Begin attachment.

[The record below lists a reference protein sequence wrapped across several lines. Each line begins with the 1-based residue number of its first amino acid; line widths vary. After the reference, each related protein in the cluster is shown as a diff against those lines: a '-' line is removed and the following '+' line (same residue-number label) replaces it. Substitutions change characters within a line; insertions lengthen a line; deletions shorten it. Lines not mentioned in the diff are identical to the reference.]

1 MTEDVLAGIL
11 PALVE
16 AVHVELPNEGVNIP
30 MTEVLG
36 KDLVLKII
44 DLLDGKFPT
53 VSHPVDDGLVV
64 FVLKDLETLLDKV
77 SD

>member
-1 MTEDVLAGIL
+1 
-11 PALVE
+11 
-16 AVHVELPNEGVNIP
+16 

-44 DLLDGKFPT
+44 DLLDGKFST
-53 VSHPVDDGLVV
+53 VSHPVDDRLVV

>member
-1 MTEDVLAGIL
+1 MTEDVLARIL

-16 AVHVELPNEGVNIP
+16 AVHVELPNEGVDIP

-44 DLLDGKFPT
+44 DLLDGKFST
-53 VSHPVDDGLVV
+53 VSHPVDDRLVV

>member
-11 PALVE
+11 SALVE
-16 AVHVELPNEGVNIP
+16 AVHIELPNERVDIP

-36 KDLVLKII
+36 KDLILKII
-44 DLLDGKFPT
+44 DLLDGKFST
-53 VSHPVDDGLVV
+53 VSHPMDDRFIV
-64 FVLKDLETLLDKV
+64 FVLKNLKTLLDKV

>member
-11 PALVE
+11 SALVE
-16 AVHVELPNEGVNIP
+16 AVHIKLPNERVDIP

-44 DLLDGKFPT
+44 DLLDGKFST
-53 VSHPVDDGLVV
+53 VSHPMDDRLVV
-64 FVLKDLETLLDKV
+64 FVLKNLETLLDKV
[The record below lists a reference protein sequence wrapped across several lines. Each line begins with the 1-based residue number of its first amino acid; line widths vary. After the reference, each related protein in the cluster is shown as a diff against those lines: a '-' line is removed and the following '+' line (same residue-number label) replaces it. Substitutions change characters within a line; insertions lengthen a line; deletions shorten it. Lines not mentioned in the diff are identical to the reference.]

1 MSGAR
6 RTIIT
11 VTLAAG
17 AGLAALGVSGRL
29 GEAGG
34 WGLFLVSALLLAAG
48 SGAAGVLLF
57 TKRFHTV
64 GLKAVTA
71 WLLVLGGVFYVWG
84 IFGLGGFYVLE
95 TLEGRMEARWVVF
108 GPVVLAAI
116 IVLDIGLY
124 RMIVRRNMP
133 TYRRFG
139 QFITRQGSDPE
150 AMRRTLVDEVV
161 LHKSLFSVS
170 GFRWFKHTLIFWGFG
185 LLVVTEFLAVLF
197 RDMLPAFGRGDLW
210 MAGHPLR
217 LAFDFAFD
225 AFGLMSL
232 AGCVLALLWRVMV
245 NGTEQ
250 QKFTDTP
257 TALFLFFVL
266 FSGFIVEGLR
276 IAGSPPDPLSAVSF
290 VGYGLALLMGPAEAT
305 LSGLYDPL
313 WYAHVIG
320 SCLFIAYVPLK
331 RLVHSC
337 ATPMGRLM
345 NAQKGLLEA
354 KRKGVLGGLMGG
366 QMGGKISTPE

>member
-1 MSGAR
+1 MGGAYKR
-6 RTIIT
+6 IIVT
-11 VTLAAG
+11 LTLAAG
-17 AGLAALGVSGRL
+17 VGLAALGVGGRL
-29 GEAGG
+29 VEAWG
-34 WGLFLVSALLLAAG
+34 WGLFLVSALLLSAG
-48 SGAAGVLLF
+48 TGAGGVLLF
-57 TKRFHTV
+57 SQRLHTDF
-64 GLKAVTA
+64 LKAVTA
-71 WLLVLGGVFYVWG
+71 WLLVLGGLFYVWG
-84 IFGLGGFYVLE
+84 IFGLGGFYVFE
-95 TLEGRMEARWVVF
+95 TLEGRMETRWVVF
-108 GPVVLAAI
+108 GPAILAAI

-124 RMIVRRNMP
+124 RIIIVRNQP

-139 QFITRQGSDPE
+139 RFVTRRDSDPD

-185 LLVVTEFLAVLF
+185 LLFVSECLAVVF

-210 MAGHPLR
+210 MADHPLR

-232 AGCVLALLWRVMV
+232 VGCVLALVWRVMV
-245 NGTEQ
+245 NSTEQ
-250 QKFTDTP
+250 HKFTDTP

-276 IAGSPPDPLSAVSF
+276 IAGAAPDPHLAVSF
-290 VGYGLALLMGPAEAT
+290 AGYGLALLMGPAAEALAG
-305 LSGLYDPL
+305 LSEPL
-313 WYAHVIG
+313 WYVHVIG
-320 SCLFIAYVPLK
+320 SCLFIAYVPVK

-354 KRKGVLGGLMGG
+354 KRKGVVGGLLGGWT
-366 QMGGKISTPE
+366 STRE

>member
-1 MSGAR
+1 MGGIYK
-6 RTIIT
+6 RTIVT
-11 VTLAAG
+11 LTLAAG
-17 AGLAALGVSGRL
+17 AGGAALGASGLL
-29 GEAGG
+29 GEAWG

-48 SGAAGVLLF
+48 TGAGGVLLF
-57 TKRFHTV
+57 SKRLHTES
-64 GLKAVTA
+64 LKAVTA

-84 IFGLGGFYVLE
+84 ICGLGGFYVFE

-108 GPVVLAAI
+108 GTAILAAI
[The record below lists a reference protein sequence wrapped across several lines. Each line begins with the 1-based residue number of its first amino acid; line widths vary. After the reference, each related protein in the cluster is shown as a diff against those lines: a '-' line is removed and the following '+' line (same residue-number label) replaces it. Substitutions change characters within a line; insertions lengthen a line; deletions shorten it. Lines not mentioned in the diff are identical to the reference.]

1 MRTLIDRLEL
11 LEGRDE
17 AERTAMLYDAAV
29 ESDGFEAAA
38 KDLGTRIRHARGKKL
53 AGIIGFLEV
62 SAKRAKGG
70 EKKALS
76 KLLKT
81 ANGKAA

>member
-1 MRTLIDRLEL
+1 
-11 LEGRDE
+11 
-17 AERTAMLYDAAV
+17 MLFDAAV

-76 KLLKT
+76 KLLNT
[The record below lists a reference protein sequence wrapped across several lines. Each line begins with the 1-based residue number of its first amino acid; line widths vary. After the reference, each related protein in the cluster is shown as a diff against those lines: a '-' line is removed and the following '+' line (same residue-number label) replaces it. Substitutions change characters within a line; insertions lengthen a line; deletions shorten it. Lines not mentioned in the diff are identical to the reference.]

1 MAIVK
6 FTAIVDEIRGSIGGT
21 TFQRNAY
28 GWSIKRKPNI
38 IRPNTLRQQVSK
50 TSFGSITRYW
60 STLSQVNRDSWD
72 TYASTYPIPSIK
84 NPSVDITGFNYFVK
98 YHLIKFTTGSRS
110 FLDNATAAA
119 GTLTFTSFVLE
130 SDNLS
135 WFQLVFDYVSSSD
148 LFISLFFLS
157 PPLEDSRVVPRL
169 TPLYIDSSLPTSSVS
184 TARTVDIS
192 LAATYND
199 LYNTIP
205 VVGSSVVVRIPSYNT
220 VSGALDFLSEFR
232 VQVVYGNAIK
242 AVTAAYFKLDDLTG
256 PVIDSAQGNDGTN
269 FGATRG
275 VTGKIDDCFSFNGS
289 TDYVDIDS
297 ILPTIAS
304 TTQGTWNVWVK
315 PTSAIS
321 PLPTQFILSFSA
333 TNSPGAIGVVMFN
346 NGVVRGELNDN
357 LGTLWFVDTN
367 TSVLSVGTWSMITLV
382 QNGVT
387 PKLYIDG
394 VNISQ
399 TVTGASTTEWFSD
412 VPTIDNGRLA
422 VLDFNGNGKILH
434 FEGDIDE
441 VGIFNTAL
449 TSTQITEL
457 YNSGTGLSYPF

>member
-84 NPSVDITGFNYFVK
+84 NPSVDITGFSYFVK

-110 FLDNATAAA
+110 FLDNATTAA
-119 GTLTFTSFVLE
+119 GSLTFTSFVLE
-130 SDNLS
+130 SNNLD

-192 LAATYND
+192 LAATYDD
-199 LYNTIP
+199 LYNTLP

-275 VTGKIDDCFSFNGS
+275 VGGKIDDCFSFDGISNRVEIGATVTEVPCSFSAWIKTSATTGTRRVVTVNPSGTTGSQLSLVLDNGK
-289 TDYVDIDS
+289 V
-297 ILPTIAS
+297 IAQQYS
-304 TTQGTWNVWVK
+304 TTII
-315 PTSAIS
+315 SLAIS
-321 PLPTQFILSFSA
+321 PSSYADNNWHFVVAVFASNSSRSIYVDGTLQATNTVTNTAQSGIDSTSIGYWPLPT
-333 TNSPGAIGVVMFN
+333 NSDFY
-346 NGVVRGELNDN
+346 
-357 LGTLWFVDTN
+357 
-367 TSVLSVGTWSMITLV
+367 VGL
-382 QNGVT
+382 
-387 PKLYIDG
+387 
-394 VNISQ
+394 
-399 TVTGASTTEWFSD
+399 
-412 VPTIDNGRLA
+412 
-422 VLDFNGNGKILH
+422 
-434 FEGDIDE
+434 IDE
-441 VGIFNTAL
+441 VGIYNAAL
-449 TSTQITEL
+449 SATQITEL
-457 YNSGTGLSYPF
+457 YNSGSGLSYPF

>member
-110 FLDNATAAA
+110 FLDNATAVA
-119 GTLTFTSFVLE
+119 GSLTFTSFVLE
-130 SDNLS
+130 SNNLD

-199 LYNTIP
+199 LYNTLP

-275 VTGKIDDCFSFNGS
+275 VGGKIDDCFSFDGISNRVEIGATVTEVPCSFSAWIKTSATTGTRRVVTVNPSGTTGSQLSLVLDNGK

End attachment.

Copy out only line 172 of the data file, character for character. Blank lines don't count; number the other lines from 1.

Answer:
[The record below lists a reference protein sequence wrapped across several lines. Each line begins with the 1-based residue number of its first amino acid; line widths vary. After the reference, each related protein in the cluster is shown as a diff against those lines: a '-' line is removed and the following '+' line (same residue-number label) replaces it. Substitutions change characters within a line; insertions lengthen a line; deletions shorten it. Lines not mentioned in the diff are identical to the reference.]